Tuesday, October 16, 2018

Accidentally Stumbling into Happiness

The Declaration of Independence


The pursuit of happiness is enshrined in the Declaration of Independence, along with Life and Liberty, as the foundational rights we should have as Americans--and a good reason to rebel against the English King. 

Pursuit of happiness, like pursuit of wealth, is not the same a having it.  Annie Grace, author ofThis Naked Mind helps people get alcohol out of their lives and live happier lives as a result. She is brilliant and very much data oriented. When I heard about her, I was impressed. So who has a happy life?  

It turns out that the men who wrote the Declaration of Independence were doing many of the things that lead to real happiness. They were committed to a cause bigger than themselves; they had strong relationships (a real possibility of "hanging together" as Benjamin Franklin famously said); each one had a goal in life; and they were helping others. In their pursuit of happiness, they were doing the things that actually make people happy.

Annie Grace puts exercise and meditation at the top of her list of things that lead to true happiness and she uses a lot of data and brain science to show why this is true. Since I did not hear about Annie Grace until this week, I had not plan to follow her advice, but it turned I am doing most of the things she says lead to a happy life.

According to Grace people who have a happy life:

1.     Exercise, not just exercise but exercise with others toward a personal goal. Most of my rides are training rides with other racers.  When I was in the Army, I went to crowded gyms and trained to score high on the fitness test.
2.     Meditation. I started meditating this year. The program I use calls meditation, “a vacation for your mind.” They are right.
3.     Strong relationships.  It has been my immense good fortune to have a variety of strong relationships. I have Army buddies I am still in touch with from both the 70s and recent years. I have a wonderful family. I have friends from racing and friends who are as intensely into books as I am.  Recently I have added friends who share an intense interest in politics. I hang out with some of my former co-workers more than three years after I retired. Social media keeps me in touch with people I only rarely see in person.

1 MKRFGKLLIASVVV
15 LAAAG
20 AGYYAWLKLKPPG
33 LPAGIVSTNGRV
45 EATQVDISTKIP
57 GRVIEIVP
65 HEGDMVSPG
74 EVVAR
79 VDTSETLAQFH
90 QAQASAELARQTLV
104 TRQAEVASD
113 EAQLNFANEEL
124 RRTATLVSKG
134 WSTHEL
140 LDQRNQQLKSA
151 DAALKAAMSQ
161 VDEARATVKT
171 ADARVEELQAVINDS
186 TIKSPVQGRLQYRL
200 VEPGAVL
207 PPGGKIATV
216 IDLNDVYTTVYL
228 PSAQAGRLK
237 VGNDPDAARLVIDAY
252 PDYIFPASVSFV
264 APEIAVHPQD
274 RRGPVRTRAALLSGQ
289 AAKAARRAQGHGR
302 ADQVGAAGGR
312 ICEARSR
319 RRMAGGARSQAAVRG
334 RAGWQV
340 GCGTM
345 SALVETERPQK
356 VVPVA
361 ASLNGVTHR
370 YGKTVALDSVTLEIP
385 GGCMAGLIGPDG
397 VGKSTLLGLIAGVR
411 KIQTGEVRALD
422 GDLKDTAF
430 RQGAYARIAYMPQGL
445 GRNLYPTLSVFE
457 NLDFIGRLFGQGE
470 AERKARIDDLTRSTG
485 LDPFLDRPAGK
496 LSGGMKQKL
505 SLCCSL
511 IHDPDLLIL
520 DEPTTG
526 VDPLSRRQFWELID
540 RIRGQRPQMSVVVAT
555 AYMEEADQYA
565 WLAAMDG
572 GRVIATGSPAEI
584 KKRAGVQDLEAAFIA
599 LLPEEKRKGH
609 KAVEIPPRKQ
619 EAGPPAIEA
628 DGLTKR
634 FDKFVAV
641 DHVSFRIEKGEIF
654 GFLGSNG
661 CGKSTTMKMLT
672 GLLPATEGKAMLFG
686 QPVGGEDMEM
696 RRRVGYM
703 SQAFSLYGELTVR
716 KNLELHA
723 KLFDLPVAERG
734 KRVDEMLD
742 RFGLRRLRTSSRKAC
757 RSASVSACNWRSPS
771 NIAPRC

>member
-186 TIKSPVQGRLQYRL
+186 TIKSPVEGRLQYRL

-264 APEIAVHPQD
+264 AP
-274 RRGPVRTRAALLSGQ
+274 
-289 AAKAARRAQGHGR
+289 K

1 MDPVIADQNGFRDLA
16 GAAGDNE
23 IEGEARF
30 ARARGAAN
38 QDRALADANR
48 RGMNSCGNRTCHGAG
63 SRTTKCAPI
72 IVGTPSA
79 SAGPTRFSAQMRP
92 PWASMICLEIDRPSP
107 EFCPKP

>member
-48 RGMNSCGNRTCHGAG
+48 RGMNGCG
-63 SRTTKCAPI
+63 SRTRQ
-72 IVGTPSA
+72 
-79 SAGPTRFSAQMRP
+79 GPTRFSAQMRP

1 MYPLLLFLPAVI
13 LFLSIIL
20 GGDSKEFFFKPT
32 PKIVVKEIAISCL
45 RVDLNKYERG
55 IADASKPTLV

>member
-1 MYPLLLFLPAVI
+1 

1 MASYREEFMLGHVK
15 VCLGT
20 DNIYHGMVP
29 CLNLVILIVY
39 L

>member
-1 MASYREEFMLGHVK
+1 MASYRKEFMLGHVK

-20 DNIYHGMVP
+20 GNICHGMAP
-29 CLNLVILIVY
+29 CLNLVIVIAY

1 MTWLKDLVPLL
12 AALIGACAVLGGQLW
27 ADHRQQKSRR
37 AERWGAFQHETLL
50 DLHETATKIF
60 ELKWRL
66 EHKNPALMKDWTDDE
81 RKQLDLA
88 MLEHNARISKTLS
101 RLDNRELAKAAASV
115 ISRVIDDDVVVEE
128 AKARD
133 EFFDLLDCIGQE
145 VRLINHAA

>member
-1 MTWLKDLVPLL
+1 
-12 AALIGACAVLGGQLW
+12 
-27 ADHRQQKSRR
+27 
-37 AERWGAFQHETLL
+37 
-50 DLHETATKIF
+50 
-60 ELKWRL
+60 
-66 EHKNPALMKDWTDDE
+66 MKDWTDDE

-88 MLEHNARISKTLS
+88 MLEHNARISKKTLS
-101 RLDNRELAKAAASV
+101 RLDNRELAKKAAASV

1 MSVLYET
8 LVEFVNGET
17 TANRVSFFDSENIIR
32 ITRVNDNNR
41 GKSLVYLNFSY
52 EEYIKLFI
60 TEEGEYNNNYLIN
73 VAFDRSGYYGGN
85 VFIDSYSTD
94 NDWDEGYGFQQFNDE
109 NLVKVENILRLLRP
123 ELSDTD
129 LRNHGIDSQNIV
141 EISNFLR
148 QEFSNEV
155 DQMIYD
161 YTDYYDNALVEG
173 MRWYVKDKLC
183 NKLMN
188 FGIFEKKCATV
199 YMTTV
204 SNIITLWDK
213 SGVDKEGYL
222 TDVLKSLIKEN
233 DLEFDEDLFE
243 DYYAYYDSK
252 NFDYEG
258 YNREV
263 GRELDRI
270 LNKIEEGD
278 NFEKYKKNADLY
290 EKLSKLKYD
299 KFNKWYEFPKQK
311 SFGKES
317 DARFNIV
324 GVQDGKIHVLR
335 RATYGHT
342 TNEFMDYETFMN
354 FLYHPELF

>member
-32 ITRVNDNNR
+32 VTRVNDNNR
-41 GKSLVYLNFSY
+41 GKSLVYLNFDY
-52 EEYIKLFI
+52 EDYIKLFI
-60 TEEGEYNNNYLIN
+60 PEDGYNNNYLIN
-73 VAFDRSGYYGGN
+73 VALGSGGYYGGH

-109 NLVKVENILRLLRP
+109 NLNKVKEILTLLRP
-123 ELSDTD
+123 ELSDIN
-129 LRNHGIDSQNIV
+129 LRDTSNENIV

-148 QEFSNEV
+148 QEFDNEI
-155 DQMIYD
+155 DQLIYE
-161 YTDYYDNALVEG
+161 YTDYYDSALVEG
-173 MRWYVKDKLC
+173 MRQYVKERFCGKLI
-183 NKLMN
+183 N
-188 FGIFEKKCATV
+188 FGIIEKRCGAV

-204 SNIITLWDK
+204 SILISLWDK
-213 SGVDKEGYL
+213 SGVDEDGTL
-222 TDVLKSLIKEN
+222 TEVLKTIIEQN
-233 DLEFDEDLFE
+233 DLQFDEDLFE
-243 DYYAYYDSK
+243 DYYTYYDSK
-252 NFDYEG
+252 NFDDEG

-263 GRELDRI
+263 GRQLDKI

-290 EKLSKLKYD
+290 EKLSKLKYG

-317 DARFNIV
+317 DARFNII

4.     Having a goal in life. From the time I left home at 18, I have joined groups with shared goals and had goals of my own. In each of the four military organizations in which I enlisted, I was part of the mission. My professional jobs were in communications—my mission was to tell customers and other influential people that the place I worked is wonderful. I did far and away my best work when the communication goal was clear.
5.     Gratitude. Annie Grace recommends a gratitude journal, writing down five things I am thankful for each day. I am going to start.
6.     Helping others. I don’t do enough of this.
7.     Active leisure: Do sports, don't watch sports, at least while the sun is up. I am a member of book discussion groups and even had a couple of book groups in Iraq. My current college course is learning Modern Hebrew. 
8.     Belonging to something bigger than us. In real life, the Lone Ranger was miserable.

I really do have a happy life, but it’s nice to have data that confirms why I am happy.

I didn't start meditating or Yoga until this year. It's never too late to make changes. 

Friday, October 12, 2018

Marc Abrahams Turned Strange Science into an Event Known Around the World


Marc Abrahams, Ig Nobel emcee, 
Illumination by Human Spotlight
Marc Abrahams is the editor and founder of the Annals of Improbable Research and the co-founder and Emcee of the annual Ig Nobel Prize ceremony. Both the Ig Nobel Prizes and the magazine are approaching their thirtieth year of making people laugh and then think.

I met Marc Abrahams in 2006 when the American Association for the Advancement of Science annual meeting was in St. Louis.  The AAAS meeting is always over President’s weekend in February.  During that weekend in 2006, the temperature in St. Louis never got higher than ten degrees Fahrenheit.